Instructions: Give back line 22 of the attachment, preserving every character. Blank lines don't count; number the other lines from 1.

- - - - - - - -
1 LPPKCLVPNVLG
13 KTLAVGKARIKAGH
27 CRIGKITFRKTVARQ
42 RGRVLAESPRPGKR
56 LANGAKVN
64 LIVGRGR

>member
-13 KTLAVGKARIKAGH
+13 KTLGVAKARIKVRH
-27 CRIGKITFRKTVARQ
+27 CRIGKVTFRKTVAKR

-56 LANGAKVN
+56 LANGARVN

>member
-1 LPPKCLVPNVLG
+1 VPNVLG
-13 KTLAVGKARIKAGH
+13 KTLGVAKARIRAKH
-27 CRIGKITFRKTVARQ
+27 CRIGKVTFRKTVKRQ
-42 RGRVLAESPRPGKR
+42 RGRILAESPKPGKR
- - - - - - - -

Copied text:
+42 RGRILAESPKPGKR